Addressing MS in a Clinical Setting: Herbal Help
Multiple sclerosis is a complex disease and calls for integrated treatment approaches to address the metabolic, inflammatory and immunological aspects of the disease. Based on all the research findings discussed, the following are some suggested herbal treatments that you may use for your MS patients to improve their symptoms and slow the progression of their disease:
Scutellaria baicalensis (Huang Qin): Scutellaria baicalensis is an important medicinal herb widely used for the treatment of various inflammatory diseases in Asia. In an experimental model, Scutellaria reduced inflammatory cytokines. This will help reduce the autoimmune component of MS. Additionally, in an experimental mouse MS model, pre-treatment with Scutellaria for three days prior to induction of experimental MS reduced time to onset, severity and incidence of MS. The results suggest that Scutellaria might be effective in the treatment of MS.
Centella asiatica (Gotu Kola): This herb is traditionally used to improve memory and treat neurological disorders. A study found a dose dependent inhibitory effect of Centella on the activity of enzymes that are associated with increased PLA2 activity in the brain; addressing aspects of lipid dysregulation and inflammatory precursors.
Rehmannia glutinosa (Sheng Di Huang): Research has found rehmannia inhibits tumour necrosis factor (TNF)-alpha secretion by inflammation-activated cells in the CNS, having an anti-inflammatory action in the CNS.
Silybum marianum: Silibinin is the major pharmacologically active compound of Silybum marianum fruit extract. Research in an experimental mouse MS model showed that silibinin significantly reduced the histological signs of demyelination and inflammation. The researchers demonstrated that silibinin down-regulated the secretion of pro-inflammatory cytokines and up-regulated anti-inflammatory cytokines both in vivo and ex vivo. These results indicate that silibinin is both immunosuppressive and immunomodulatory in MS.
Curcuma longa (Jiang Huang): Curcumin, the active component of Curcuma longa, has been shown to ameliorate MS by regulating many of the inflammatory cytokines associated with this autoimmune disease.
Also worth considering if viral infection is suspected as a triggering factor in your MS patient, are antiviral herbs. There are many antiviral TCM formulas that will help to reduce or suppress EBV infection. These should be selected on the basis of patient pattern presentation.
Addressing MS in a Clinical Setting: Nutritional Support
These nutritional recommendations may also be useful for your MS patients:
Vitamin D3: Long-term supplementation of Vitamin D is associated with a decreased MS incidence. Supplement vitamin D3 at approximately 2000 to 3000IU daily. Additionally, osteoporosis is commonly seen in MS; vitamin D is essential for healthy bone structure and is a useful prophylactic treatment.
Fish oil: Purified fish oils have a broad range of benefits in the MS patient. Fish oils are omega-3 oils and are anti-inflammatory. By increasing omega-3 oil concentration the disordered lipid metabolism seen in MS is better balanced. In a study done on relapsing MS patients, fish oil supplementation over six months reduced MS symptoms and reduced relapsed rates. Fish oil supplementation will be more effective at reducing inflammation if excessive trans and saturated fats in the diet are avoided. Of benefit too, is the finding that treatment with fish oil dose-dependently inhibited the inflammation induced production of MMP-9.
Folate, Vitamins B12, B6: Homocysteine (HCy) levels are reduced by folate and vitamin B6 and B12 through methylation of HCy; having the benefits of reducing HCy-induced inflammation and oxidative damage in the CNS. The expression of latent viral oncogenes and RNA is under a strict epigenetic control via DNA methylation and histone modifications that result in a complete silencing of the EBV genome in memory B cells. Folate, vitamin B6 and B12 are essential for this methylation action. Adequate intake of these nutrients, may therefore reduce EBV expression.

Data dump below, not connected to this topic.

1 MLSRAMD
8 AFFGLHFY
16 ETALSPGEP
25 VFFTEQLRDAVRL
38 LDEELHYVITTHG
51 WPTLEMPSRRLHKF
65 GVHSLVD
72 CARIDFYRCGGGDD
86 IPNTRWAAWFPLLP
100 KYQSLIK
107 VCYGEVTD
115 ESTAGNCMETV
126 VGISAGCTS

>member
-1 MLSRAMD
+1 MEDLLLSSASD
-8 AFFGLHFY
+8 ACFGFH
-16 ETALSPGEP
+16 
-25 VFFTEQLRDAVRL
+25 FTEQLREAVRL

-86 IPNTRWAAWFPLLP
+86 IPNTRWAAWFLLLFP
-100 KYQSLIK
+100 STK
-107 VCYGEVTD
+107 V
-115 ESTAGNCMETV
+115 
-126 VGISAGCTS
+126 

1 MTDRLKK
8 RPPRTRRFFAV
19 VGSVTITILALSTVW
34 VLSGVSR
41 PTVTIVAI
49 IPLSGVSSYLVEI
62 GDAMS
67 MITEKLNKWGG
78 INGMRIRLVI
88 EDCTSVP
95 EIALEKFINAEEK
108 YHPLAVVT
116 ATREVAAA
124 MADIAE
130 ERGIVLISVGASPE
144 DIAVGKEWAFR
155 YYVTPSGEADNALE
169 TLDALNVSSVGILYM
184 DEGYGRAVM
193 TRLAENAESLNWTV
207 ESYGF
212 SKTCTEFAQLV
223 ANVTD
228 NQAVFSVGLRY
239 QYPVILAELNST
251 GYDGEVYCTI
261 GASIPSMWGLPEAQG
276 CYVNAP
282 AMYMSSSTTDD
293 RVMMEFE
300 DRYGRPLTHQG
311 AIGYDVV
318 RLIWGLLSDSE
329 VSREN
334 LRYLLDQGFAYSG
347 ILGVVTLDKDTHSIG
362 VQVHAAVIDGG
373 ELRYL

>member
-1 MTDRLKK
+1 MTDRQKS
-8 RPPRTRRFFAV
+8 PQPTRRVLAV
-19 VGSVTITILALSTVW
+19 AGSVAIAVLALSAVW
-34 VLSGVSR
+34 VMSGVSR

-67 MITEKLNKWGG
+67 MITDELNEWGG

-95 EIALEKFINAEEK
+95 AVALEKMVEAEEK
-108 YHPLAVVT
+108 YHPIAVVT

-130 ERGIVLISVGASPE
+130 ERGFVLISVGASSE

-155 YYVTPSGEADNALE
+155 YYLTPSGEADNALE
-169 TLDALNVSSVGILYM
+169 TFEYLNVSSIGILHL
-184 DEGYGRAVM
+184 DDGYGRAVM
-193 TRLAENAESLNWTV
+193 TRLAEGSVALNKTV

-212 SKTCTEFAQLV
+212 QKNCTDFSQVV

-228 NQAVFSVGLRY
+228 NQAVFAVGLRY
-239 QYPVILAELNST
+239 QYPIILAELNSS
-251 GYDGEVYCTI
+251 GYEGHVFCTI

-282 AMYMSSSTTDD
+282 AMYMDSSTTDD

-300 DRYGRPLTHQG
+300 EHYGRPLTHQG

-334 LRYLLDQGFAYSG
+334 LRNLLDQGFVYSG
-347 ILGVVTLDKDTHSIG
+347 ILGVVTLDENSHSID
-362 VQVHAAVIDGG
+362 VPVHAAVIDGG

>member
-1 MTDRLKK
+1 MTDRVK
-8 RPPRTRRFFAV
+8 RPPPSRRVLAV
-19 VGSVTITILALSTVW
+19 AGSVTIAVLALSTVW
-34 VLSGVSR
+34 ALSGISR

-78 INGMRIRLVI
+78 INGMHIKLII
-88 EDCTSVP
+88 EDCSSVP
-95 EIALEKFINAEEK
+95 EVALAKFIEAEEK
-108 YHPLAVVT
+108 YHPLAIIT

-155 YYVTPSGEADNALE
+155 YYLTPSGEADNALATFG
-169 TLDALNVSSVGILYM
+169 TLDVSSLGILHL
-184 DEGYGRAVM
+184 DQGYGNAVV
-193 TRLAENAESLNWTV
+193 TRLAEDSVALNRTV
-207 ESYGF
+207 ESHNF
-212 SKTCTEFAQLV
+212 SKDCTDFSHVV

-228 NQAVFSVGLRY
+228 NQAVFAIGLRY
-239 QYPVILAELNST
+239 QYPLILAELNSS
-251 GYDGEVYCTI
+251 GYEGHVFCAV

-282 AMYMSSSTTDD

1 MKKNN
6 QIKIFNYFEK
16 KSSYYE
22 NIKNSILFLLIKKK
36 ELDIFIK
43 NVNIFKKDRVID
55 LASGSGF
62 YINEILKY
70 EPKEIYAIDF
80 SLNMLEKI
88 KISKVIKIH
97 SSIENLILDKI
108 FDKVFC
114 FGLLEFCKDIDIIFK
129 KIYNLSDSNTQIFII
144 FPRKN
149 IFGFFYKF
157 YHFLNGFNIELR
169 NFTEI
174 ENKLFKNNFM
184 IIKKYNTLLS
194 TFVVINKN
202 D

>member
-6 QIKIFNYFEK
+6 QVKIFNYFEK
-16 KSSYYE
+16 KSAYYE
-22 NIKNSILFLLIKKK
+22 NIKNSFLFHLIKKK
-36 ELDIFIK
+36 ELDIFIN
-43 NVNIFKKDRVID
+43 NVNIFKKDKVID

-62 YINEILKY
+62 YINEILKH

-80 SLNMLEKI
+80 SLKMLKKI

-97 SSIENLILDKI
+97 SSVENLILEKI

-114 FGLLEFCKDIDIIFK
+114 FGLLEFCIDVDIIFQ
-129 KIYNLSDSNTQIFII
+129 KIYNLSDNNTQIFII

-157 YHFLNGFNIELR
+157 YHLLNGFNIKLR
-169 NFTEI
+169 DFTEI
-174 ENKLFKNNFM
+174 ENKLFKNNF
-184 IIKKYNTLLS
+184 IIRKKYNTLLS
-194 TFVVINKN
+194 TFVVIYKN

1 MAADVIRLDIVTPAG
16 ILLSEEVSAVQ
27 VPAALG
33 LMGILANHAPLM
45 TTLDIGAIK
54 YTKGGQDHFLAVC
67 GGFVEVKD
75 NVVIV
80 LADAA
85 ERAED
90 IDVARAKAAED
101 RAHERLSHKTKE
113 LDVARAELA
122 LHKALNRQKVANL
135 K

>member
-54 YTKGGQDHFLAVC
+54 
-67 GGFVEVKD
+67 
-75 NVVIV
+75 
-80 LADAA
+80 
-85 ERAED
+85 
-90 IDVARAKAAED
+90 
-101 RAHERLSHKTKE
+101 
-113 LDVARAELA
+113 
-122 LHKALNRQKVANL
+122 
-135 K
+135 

Magnesium: Magnesium reduces the production of the neuroexcitatory amino acid, glutamate, thereby protecting the brain. Magnesium is also well known for its role in energy production and inducing relaxation of muscles and the nervous system.
Resveratrol: Resveratrol, a compound found in plant products such as red grapes, exhibits antioxidant and anti-inflammatory properties. Research has shown resveratrol treatment decreased the clinical symptoms and inflammatory responses in the experimental mouse MS model. Furthermore, significant apoptosis was observed in inflammatory cells in the spinal cord of mice that were treated with resveratrol compared with the control mice. Resveratrol triggered high levels of apoptosis in activated T-cells. Resveratrol administration also led to significant down-regulation of certain cytokines and chemokines in experimental mice, including TNF-alpha, IFN-gamma and IL-17. In the eye, axonal damage and loss of neurons correlate with permanent vision loss and neurologic disability in patients with MS. Resveratrol stimulates the protective substance SIRT1. SIRT1 activators provide an important potential therapy to prevent the neuronal damage that leads to permanent neurologic disability in optic neuritis in MS patients.
As well as these herbs and nutrients it may be advisable to recommend your MS patients avoid artificial sweetners such as aspartate, which is toxic to the CNS. Also, ensure they avoid cigarette smoke as smoking is a strong risk factor for MS development. Finally, make sure your MS patients get daily sunlight exposure; just 15 to 30 minutes of sun per day on bare skin will increase vitamin D production.
Taking a Broad View of MS Management
Although many of the previously recommended management options include nutritionals, combining them with the appropriate TCM herbal formula, as discussed in other articles in this newsletter, gives a broader range of activity and successfully addresses many of the contributing factors in MS onset, progression and prognosis. Incorporating these herbal, nutritional and lifestyle recommendations into your MS treatment protocol will give you more confidence in addressing this complex autoimmune condition with consequent benefits to your MS patients’ health.
*Reproduced with kind permission from Health World Limited - Australia and New Zealand